The game of influences | WORLD


I watched my first YouTube video after a torturous wait on our dial-up connection: two minutes of buffering every two seconds of playback. It was “Charlie bit me”. Once downloaded I couldn’t delete it for a week because it was a hard earned treasure.

Now, like most Americans, I check YouTube almost every day for tips on changing a water filter or unlocking an ignition key. And about once a week I’m sucked into the video bait vortex. Born from the promising idea of ​​three former PayPal employees, YouTube now accounts for about 15% of all internet traffic, with 500 hours of content uploaded every minute.

According to most accounts (the founding myth is a bit hazy), Chad Hurley, Steve Chen and Jawed Karim wanted to create a dating site. Offering $ 100 each for videos of attractive women didn’t create content fast enough, so they opened up the platform to anyone with download capacity. This led to a mix of local talent like the “Star Wars Kid” (aka Ghyslain Raza), who in January 2006 uploaded a demonstration of his skills with a double lightsaber (aka, a bullet catcher from golf), which has gone down in history. as one of the first viral videos.

The allure of becoming famous nobodies is right in front of our faces every day.

Google saw the possibilities and in November 2006 bought the platform for $ 1.65 billion. Since then, YouTube has made celebrities from Ukrainian preschoolers, Latin American amateur singers, and Texas A&M Dudes. “YouTuber” replaced “astronaut” as a popular ambition for elementary school children – at least that was the case in 2019 and probably more so after a year of pandemic. Who wouldn’t want to get rich by being themselves in front of a camera?

“No explanation can explain the strange chemistry of celebrity on YouTube,” observes the Thrillist site. In 2014, a teenage Target buyer secretly took a photo of the cute boy at the checkout. She posted it on Twitter, and by the time her shift was over, “Target’s Alex” had become an internet sensation, starting a brief career as a YouTube celebrity. Felix Kjellberg aka PewDiePie, a brash American Swede who built his fame on videos of himself playing video games, has remained in the top ranks of YouTubers since 2013.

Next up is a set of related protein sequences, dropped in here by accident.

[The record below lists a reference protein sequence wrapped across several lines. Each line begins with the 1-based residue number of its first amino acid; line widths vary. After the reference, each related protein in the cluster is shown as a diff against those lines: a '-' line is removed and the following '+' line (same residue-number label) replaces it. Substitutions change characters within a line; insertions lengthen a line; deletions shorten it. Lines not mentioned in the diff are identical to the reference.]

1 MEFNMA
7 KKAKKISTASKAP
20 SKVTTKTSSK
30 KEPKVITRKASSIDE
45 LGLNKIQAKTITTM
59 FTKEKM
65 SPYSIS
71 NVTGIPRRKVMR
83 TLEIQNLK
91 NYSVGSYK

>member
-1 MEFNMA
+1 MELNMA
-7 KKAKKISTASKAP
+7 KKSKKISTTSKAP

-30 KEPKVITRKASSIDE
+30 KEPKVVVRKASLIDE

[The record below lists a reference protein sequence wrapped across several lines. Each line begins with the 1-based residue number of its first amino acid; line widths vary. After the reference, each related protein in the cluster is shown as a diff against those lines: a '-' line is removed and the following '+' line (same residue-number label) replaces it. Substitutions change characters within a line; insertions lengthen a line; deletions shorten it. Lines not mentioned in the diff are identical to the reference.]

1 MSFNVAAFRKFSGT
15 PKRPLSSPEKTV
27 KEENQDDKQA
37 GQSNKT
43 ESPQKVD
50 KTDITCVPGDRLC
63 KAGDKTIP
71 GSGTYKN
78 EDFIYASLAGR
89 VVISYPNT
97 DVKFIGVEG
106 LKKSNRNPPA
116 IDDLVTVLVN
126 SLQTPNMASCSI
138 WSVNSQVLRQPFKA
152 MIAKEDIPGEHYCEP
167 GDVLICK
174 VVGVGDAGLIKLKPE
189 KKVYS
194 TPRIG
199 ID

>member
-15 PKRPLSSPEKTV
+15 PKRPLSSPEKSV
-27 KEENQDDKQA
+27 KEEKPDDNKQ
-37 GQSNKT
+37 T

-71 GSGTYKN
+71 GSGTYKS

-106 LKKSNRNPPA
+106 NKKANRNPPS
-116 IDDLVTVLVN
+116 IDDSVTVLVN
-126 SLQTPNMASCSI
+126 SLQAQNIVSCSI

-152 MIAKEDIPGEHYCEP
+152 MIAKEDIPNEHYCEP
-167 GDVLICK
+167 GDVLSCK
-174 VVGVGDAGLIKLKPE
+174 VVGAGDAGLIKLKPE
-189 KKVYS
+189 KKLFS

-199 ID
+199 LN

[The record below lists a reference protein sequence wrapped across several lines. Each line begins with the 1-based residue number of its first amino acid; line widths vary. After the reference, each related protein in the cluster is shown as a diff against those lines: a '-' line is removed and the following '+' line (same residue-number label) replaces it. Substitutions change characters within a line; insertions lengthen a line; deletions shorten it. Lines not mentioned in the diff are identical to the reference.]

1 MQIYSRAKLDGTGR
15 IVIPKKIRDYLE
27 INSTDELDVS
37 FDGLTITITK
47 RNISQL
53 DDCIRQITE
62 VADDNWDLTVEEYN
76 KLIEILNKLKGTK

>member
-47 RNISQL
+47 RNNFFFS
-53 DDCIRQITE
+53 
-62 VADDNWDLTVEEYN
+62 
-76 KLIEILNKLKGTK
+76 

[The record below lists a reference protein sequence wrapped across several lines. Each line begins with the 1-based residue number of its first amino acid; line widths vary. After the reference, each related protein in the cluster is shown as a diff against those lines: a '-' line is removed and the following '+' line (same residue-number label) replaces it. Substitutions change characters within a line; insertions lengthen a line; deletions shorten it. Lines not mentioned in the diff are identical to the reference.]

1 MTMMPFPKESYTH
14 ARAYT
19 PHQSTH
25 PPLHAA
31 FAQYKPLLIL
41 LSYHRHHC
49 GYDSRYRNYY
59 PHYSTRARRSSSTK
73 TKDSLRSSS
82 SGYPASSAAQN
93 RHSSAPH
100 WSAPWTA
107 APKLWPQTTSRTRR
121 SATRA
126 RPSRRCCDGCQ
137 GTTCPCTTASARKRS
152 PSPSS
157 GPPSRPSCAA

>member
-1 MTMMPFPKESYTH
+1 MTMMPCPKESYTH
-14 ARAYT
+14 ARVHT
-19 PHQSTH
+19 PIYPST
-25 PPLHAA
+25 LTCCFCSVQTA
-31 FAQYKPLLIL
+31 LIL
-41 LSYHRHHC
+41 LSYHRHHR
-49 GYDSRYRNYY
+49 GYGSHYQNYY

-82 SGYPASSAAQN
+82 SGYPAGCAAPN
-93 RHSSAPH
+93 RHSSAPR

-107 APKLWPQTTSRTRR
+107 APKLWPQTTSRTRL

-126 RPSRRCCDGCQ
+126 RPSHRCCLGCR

Who knows what strange chemistry will ignite? Yesterday a fat teenager jumping with a makeshift lightsaber, today Vlad and Niki are brushing their teeth. And tomorrow?

YouTube, Instagram and TikTok are the preferred platforms for today’s “influencers” who market themselves as much as any product. College students who dream of becoming the next PewDiePie (110 million YouTube subscribers) are just as lucky to become the next LeBron James (98 million followers on Instagram). Most influencers have built their careers on the Internet thanks to their talents as a singer, actor or athlete. Being sensational isn’t as easy as it looks.

Yet the allure of becoming famous nobodies is right in front of our faces every day. Why can’t we be the ones to download parodies of pandemic songs like the Marsh Family or Rube Goldberg contraptions like Joseph’s Machines?

Because these things are difficult and take more time, energy and skill than most of us. But we all have influence.

One of the most unfortunate effects of being famous on YouTube, especially among young people, is robbing them of their sense of agency. It creates “followers” ​​rather than actors, who dream of making their mark in the world of social media rather than deliberately moving around their own world. Our limits may be small, depending on age, ability and position, but we have more impact within those limits than we realize. Doing what your hand finds to do (Ecclesiastes 9:10) tracks your land survey and finds ways to improve it. What’s this domination means, and each has a personal share of domination. Ultimately, when the counts are added up and the eternal consequences weighed, it is the influence that will count.

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